Broken arm or wrist

Get medical advice as soon as possible if you think you have broken your arm or wrist. Any possible breaks need to be treated as soon as possible.

Check if you have a broken arm or wrist

You may have broken your arm or wrist if you've injured it and it suddenly became:

It may also change colour, change shape or feel numb.

It can be hard to tell if a wrist is broken, dislocated or badly sprained. You'll probably need an X-ray.

Urgent advice: Get help from NHS 111 if:

You've injured your arm or wrist and:

  • it's very painful, you cannot use it due to the pain, or the pain is getting worse
  • there's a large amount of swelling or bruising, or the swelling or bruising is getting worse
  • it feels very stiff or is difficult to move
  • you also have a very high temperature or feel hot and shivery – this could be an infection

You can call 111 or get help from 111 online.

Immediate action required: Go to A&E or call 999 if:

You've injured your arm or wrist and:

  • the affected arm or wrist is numb, is tingling or has pins and needles
  • you have a bad cut that is bleeding heavily
  • a bone is sticking out of your skin
  • your arm or wrist has changed shape or is at an odd angle

Things to do while you're waiting to see a doctor

If you think you've broken your arm or wrist, there are things you can do while you wait to see a doctor.


  • use a towel as a sling to support the affected arm

  • gently hold an ice pack (or a bag of frozen peas) wrapped in a tea towel to the injured area for up to 20 minutes every 2 to 3 hours

  • stop any bleeding by applying pressure to the wound with a clean pad or dressing if possible

  • remove any jewellery such as rings or watches – your fingers, wrist or hand could swell up

  • use painkillers such as paracetamol or ibuprofen gel (or ibuprofen tablets if needed)


  • do not eat or drink anything in case you need surgery to fix the bone when you get to hospital

  • do not try to use the affected arm or wrist

Treatment for a broken arm or wrist

When you get to hospital the affected arm will be placed in a splint to support it and stop any broken bones from moving out of position. You will also be given painkilling medicines for the pain.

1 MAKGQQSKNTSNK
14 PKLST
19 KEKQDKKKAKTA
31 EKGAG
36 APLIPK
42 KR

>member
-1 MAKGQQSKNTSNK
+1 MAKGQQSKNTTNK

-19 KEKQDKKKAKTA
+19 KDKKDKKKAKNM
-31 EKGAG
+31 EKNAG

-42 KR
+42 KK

An X-ray is then used to see if there is a break and how bad that break is.

A plaster cast can be used to keep your arm in place until it heals. Sometimes this may be done a few days later to allow any swelling to go down first.

You may be given a sling to support your arm.

A doctor may try to fit the broken bones back into place with their hands before applying a splint or cast. You'll be given medicine before this happens so you will not feel any pain.

If you had a very bad break, surgery may be carried out to fix broken bones back into place.

Before leaving hospital, you'll be given painkillers to take home and advice on how to look after your cast.

You'll be asked to attend follow-up appointments to check how your arm or wrist is healing.

If you're over 50 and have broken your arm or wrist, a fracture liaison service can help you prevent further broken bones and keep your bones healthy.

Ask your GP surgery if there's a fracture liaison service in your area.

Recovering from a broken arm or wrist

It usually takes around 6 to 8 weeks to recover from a broken arm or wrist. It can take longer if your arm or wrist was severely damaged.

You'll need to wear your plaster cast until the broken bone heals. The skin under the cast may be itchy for a few days but this should pass.

The hospital will give you an advice sheet on exercises you should do every day to help speed up your recovery.

Your arm or wrist may be stiff and weak after the cast is removed. A physiotherapist can help with these problems, although sometimes they can last several months or more.

Things you can do to help during recovery


  • try to keep your hand raised above your elbow whenever possible (use a pillow at night to do this)

  • follow any exercise advice you have been given

  • use the painkillers you have been given to ease pain


  • do not get your cast wet – waterproof cast covers are available from pharmacies

  • do not use anything to scratch under the cast as this could lead to an infection

  • do not drive or try to lift heavy items until you have been told it's safe to do so

Urgent advice: Get help from NHS 111 if:

  • the pain in your arm or wrist gets worse
  • your temperature is very high or you feel hot and shivery
  • your cast breaks, or the cast feels too tight or too loose
  • your fingers, wrist and arm start to feel numb
  • your fingers, wrist and arm look swollen or turn blue or white
  • there's a bad smell or discharge of liquid from under your cast

You can call 111 or get help from 111 online.

Page last reviewed: 26 May 2023
Next review due: 26 May 2026